E and Q provide an electrophilic cleavage group where E is an electrophilic center and is preferably a carbonyl group including carbonyl (--CO--) and thiocarbonyl (--CS--) or it can be a sulfonyl group and Q is a group providing a monoatom linkage between E and X2 wherein said monoatom can be an oxygen atom, a sulfur atom, a selenium atom, a nitrogen atom which provides an amino group and the like, and preferably Q is an amino group with an alkyl group substituent containing from 1-20 atoms, including substituted alkyl groups or groups which are connected to X2 to form cyclic groups such as piperidine groups and the like;
n is an integer of 1-3 and is preferably 1;
X2, together with Q, is either an image dye-providing material, an image-dye precursor or a photographic reagent;
X1 is a ballasting group and preferably is a substituted or unsubstituted alkyl group containing from 8-30 carbon atoms, a substituted or unsubstituted aryl group containing from 8-30 carbon atoms and the like, including the necessary linking groups to the aromatic ring, with the provision that at least one of X1 or R24 is present in said compound and is a group of sufficient size to render said BEND compound immobile and nondiffusible in the alkali-permeable layers of a photographic element, i.e., preferably at least one of X1 or R24 contains from 12-30 carbon atoms.
It is to be understood that, when multiple groups are present in the compound as designated in the above formula, they may be identical or different; i.e., when p is 3, each (R24 --W-- may be selected from different substitutents as specified.
The electron-withdrawing groups referred to for the compounds of the above formulae generally are those groups which have a positive Hammett sigma value and preferably a sigma value more positive than 0.2 or a combined effect of more than 0.5 as substituents of the aromatic ring. The Hammett sigma values are calculated in accordance with the procedures in Steric Effects in Organic Chemistry, John Wiley and Sons, Inc., 1956, pp. 570-574, and Progress in Physical Organic Chemistry, Vol. 2, Interscience Publishers, 1964, pp. 333-339.
Typical useful electron-withdrawing groups having positive Hammett sigma values include cyano, nitro, fluoro, bromo, iodo, trifluoromethyl, trialkylammonium, carbonyl, N-substituted carbamoyl, sulfoxide, sulfonyl, N-substituted sulfamoyl esters and the like. Where the term "aromatic ring having an electron-withdrawing substituent" is used herein, it refers to onium groups in the ring and to those groups substituted directly on the ring which may be linkage for other groups such as ballast groups.
In another preferred embodiment of this invention, the BEND compounds have the formula: ##STR33## where: E, Q, X1 and X2 are as defined above.
Typical useful BEND compounds are as follows: ##STR34##
Typical useful photographic reagent-providing BEND compounds are as follows: ##STR35##
In photographic elements and film units with which the electron donor precursors of the invention are employed, the silver halide emulsion layers can be of any convenient conventional type, such as disclosed, for example, in Research Disclosure, Item 17643, Section 1, December 1978. Research Disclosure is published by Industrial Opportunities Ltd., Homewell Havant Hampshire, PO9 1EF United Kingdom. The emulsions can be either negative-working or positive-working emulsions and can form either a surface or internal latent image upon exposure.
As described in the above referenced Research Disclosure Item 17643, the emulsions can be chemically sensitized (Section III), be spectrally sensitized or desensitized (Section IV), be hardened (Section X), include stabilizers and antifoggants (Section VI), and contain other conventional photographic addenda.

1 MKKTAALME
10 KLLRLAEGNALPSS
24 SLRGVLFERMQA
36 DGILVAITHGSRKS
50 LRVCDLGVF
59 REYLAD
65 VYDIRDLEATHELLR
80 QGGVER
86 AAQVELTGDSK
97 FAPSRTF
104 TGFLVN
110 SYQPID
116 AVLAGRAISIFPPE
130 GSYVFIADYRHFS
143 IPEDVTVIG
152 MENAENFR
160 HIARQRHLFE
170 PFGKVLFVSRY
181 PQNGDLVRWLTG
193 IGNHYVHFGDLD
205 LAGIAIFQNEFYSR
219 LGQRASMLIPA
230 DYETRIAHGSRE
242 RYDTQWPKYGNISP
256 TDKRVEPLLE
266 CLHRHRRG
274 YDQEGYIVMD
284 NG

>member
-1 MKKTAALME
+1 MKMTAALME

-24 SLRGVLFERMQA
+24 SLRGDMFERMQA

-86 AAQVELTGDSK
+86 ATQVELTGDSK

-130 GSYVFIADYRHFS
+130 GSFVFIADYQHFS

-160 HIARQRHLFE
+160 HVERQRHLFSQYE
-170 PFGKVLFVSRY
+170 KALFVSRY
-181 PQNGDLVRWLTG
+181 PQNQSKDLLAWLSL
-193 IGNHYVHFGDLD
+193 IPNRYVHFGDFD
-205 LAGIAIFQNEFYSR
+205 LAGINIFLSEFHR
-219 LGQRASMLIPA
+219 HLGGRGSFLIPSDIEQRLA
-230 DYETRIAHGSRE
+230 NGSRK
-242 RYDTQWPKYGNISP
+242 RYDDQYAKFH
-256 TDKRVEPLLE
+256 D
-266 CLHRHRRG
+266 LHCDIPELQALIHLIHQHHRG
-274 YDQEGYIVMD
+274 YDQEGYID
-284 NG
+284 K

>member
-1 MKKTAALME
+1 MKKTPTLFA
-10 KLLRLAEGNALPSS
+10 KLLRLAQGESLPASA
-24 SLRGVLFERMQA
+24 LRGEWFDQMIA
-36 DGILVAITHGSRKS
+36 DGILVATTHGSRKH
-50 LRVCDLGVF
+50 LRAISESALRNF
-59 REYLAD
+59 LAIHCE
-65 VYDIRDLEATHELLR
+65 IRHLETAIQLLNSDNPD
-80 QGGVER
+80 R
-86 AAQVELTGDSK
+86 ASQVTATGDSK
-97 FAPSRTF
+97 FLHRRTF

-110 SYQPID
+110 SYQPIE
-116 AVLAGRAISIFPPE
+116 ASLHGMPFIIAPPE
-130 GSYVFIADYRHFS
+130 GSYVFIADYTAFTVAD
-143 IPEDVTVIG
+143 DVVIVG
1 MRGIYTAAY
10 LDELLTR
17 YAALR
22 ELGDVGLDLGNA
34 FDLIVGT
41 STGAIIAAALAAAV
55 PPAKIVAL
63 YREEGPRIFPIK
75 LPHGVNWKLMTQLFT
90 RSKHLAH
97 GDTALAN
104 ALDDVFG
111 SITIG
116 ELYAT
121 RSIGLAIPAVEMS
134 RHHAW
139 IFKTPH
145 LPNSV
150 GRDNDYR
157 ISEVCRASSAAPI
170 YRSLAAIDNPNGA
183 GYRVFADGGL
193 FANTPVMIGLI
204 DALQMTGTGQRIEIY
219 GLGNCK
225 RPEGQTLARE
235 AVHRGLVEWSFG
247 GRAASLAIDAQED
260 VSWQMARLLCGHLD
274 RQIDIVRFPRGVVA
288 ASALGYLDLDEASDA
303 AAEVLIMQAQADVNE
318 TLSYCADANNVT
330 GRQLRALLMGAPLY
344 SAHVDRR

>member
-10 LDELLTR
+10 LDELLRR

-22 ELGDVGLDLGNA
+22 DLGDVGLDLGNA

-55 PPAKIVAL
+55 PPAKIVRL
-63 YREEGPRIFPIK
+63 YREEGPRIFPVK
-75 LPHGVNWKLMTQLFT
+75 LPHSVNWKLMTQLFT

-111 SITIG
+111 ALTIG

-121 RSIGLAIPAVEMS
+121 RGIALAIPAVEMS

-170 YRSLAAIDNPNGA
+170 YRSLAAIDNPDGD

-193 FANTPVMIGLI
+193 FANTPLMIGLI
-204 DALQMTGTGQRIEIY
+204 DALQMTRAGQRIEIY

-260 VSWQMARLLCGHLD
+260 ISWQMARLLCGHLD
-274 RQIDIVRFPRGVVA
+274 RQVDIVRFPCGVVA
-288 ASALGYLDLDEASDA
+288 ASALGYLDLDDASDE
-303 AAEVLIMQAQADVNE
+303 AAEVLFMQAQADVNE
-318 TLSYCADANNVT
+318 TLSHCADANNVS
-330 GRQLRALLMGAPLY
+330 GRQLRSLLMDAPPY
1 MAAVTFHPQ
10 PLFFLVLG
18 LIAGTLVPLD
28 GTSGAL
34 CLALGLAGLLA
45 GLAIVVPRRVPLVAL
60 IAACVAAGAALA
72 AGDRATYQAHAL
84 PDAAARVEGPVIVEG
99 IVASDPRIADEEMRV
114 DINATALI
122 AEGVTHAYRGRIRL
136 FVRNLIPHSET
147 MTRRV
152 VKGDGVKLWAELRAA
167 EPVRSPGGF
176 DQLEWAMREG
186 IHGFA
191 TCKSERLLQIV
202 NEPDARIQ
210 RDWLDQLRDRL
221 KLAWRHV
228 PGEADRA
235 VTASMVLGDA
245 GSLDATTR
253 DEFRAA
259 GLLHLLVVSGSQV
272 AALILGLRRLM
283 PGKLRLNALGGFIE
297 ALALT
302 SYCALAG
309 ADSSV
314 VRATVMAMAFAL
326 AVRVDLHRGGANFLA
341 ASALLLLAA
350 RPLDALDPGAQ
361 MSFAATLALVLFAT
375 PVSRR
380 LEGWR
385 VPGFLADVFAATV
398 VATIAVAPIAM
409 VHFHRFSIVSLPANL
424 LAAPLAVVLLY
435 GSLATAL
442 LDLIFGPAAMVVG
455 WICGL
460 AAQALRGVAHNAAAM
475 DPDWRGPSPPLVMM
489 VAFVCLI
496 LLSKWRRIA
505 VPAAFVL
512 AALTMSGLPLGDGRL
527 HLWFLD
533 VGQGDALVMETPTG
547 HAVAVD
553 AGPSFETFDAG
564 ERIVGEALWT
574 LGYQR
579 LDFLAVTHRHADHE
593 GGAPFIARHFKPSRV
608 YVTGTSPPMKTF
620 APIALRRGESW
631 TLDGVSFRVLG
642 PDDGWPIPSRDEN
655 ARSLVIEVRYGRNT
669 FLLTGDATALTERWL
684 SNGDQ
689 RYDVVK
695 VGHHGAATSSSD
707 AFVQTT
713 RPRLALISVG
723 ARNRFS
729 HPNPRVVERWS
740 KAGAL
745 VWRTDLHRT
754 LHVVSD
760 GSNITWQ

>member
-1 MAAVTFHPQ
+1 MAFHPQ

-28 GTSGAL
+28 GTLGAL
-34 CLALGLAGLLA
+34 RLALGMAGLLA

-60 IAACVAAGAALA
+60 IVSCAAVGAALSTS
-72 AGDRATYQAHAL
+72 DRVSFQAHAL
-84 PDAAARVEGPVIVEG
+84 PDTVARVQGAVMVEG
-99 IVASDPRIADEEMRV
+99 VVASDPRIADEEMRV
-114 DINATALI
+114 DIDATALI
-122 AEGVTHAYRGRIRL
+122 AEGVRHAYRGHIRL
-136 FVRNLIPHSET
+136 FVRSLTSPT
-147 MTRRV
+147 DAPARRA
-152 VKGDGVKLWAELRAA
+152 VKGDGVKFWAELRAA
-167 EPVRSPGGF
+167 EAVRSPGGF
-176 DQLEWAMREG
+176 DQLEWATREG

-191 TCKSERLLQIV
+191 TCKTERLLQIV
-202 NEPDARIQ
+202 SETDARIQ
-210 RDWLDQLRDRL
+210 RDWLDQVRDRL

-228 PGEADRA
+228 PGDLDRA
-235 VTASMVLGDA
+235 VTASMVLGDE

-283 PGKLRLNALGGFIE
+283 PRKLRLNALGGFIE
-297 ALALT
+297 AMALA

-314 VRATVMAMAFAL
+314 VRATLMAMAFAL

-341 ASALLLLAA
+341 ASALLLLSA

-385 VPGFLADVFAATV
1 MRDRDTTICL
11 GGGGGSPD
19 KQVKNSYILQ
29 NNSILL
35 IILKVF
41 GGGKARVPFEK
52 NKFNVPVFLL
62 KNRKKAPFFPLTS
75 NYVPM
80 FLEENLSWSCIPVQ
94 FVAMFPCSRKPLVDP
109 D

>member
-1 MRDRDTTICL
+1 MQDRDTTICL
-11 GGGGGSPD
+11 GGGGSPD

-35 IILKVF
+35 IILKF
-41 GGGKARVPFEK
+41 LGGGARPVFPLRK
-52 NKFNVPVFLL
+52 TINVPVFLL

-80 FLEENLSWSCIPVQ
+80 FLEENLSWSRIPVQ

In processing photographic elements and film units according to this invention as electron transfer agent (ETA) is employed. The ETA functions to develop the silver halide and provide a corresponding imagewise pattern of oxidized electron donor because the oxidized ETA readily accepts electrons from the electron donor. Generally, the useful ETA's will at least provide a faster rate of silver halide development under the conditions of processing when the combination of the electron donor and the ETA is employed as compared with the development rate when the electron donor is used in the process without the ETA.
Typical useful ETA compounds include hydroquinone compounds such as hydroquinone, 2,5-dichlorohydroquinone, 2-chlorohydroquinone and the like; aminophenol compounds such as 4-aminophenol, N-methylaminophenol, 3-methyl-4-aminophenol, 3,5-dibromoaminophenol and the like; catechol compounds such as catechol, 4-cyclohexylcatechol, 3-methoxycatechol, 4-(N-octadecylamino)catechol and the like; phenylenediamine compounds such as N,N-diethyl-p-phenylenediamine, 3-methyl-N,N-diethyl-p-phenylenediamine, 3-methoxy-N-ethyl-N-ethoxy-p-phenylenediamine, N,N,N',N'-tetramethyl-p-phenylenediamine and the like. In highly preferred embodiments, the ETA is a 3-pyrazolidone compound such as 1-phenyl-3-pyrazolidone, 1-phenyl-4,4-dimethyl-3-pyrazolidone, 4-hydroxymethyl-4-methyl-1-phenyl-3-pyrazolidone, 4-hydroxymethyl-4-methyl-1-(3,4dimethylphenyl)-3-pyrazolidone, 1-m-tolyl-3-pyrazolidone, 1-p-tolyl-3-pyrazolidone, 4-hydroxymethyl-4-methyl-1-p-tolyl-3-pyrazolidone, 1-phenyl-4-methyl-3-pyrazolidone, 1-phenyl-5-methyl-3-pyrazolidone, 1-phenyl-4,4bis-(hydroxymethyl)-3-pyrazolidone, 1,4-dimethyl-3-pyrazolidone, 4-methyl-3-pyrazolidone, 4,4-dimethyl-3-pyrazolidone, 1-(3-chlorophenyl)-4-methyl-3-pyrazolidone, 1-(4-chlorophenyl)-4-methyl-3-pyrazolidone, 1-(3-chlorophenyl)-3-pyrazolidone, 1-(4-chlor.phenyl)-3-pyrazolidone, 1-(4-tolyl)-4-methyl-3-pyrazolidone, 1-(2-tolyl)-4-methyl-3-pyrazolidone, 1-(4-tolyl)-3-pyrazolidone, 1-(3-tolyl)-3-pyrazolidone, 1-(3-tolyl)-4,4-dimethyl-3-pyrazolidone, 1-(2-trifluoroethyl)-4,4-dimethyl-3-pyrazolidone, 5-methyl-3-pyrazolidone and the like; etc. A combination of different ETA's such as those disclosed in U.S. Pat. No. 3,039,869 can also be employed. The particular ETA selected will, of course, depend on the particular electron donor and BEND used in the process and the processing conditions for the particular photographic element.